Give your brain a boost during exams with an intelligent diet

Specific Health Concern 26 June 2017

Stress, fatigue, a delay in your revision planning, discouragement… all of this is not going to be an issue for you this year! Say it loud and clear: “This year, is MY year!”. Help yourself out over the stressful exam period by optimising your diet two weeks before D-Day, eating food that will boost your intellectual capacities while helping you remain zen. In order to help keep your studying rhythm, recipes should be simple, while you take breaks regularly throughout your revision sessions to eat as well as drink consistently!

Drink water every 30 minutes

When revising hard, people often forget to drink. However, even slight dehydration can considerably reduce your intellectual capacities. The fatigue experienced becomes magnified and cognitive functions such as memory and attention span are reduced. Bear this is mind, and take regular breaks.

Make the most of these breaks by drinking a good gulp of water or another suitable drink before starting again.
 A good rhythm would be25 minutes of concentration > 5-minute break for hydration After completing 5 cycles, it is time to take a well deserved food break.

What about other drinks?

Rule number one – avoid sugary drinks! While they may initially give you loads of energy, this phase doesn’t last long and is quickly followed by a strong bout of exhaustion. This is known as the dreaded “whiplash” effect. This phenomenon is accentuated when sugary drinks are consumed on their own, with no food consumed alongside them.

In regards to stimulants like coffee, strong brews of tea or caffeine and taurine based drinks, the reality is they accentuate dehydration and disrupt sleep.

Alcohol also acts to dehydrate you, as well as have a negative effect on memory.

Drinks to avoid:  sodas, syrups, alcohol (apart from 2 glasses of red wine per day), coffee and strong tea (maximum 3 per day, and not after 4 pm), energy drinks with a caffeine and taurine base.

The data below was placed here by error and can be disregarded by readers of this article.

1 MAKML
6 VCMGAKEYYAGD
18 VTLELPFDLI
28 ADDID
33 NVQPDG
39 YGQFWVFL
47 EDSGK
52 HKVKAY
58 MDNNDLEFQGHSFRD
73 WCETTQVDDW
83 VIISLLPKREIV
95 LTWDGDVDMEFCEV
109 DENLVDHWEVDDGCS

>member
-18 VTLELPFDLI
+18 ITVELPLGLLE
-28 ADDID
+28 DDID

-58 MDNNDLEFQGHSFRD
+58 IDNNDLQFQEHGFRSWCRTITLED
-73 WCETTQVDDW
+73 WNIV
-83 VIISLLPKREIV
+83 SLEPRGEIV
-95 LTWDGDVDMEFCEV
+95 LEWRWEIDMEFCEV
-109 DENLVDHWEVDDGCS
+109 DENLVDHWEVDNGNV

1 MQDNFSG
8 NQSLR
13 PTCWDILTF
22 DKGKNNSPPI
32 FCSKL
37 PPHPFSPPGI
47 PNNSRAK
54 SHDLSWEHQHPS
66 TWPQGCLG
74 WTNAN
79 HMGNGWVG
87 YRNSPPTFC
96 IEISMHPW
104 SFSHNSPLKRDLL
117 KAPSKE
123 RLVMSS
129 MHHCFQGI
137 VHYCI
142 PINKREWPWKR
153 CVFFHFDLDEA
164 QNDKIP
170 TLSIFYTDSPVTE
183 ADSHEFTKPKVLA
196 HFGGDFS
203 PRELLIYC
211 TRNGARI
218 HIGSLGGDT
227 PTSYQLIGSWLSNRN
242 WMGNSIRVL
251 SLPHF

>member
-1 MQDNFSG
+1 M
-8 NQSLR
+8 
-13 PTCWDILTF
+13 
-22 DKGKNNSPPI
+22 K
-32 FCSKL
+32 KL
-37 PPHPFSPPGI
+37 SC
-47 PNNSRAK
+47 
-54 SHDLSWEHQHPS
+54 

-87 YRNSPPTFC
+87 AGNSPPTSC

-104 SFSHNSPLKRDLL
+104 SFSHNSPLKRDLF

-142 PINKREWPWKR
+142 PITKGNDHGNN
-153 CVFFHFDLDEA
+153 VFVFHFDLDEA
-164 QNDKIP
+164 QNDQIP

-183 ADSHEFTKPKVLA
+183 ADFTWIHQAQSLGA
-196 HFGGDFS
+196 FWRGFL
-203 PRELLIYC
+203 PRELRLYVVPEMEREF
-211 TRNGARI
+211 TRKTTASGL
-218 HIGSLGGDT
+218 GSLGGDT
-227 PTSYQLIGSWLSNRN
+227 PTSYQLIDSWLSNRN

Drinks to embrace: still or carbonated water with citrus fruit peel, fruit juice and diluted vegetable juice.

Eat 2 or 3 meals rich in magnesium, omega 3 and vitamin B

Your brain feeds exclusively on sugar in order to function, hence the desire for sugary items when you are revising. Avoid this desire, and incorporate foods with the following minerals and vitamins:

  • Fats with omega 3 – these increase the speed of the passage of information through the brain’s neurones.
  • B group vitamins – these help in the memorising process (B1 and B3), while others have an anti-stress effect (B5, B6 and B12). When these vitamins are combined with magnesium, their benefits are increased tenfold.
  • Phosphorus – this plays an essential role as it enhances the activation of the group B vitamins.

The aim is to try and include foods which include these elements which will help your brain function well without bringing on the familiar post-meal fatigue.

Foods to avoid: cooked fatty food (cakes, fried food, food coated with breadcrumbs, sauce dishes, fatty meats, etc.), ready-made meals, cooked meats, cheese, processed products, sauces.

Foods to include:  a minimum of one raw fibre (raw vegetable and/or an entire raw fruit); a slight amount of protein (fish, legumes, eggs, white meat); a cereal product preferably whole and cooked for a short time to al dente (bread, rice, pate, quinoa, sarasin, maize, potato, etc.); olive oil for cooking and for seasoning that are rich in omega 3 (nut, linseed, colza, etc); milk products (yoghurt, white cheese, etc.).

A few snack options

The snacks are like a mini breakfast. The aim should be to combine them throughout the course of the day while taking advantage of the variety available.

Foods to avoid:  crisps, sugary items, cakes, sliced bread, crackers, buns, sticky cereals, pastries, cakes, cereal bars, e

Foods to include:  nuts like hazelnuts and almonds (make sure they have no added salt/sugar etc.); dark chocolate with 70% cocoa; yoghurt or white cheese; honey; fresh and stewed fruit; avocado; unsliced bread baked with a mixture of flour, oat bran and oatmeal; fluffy cereals.


And save your festive, sugary, alcoholic recipes for post-exam celebrations! 


Good luck!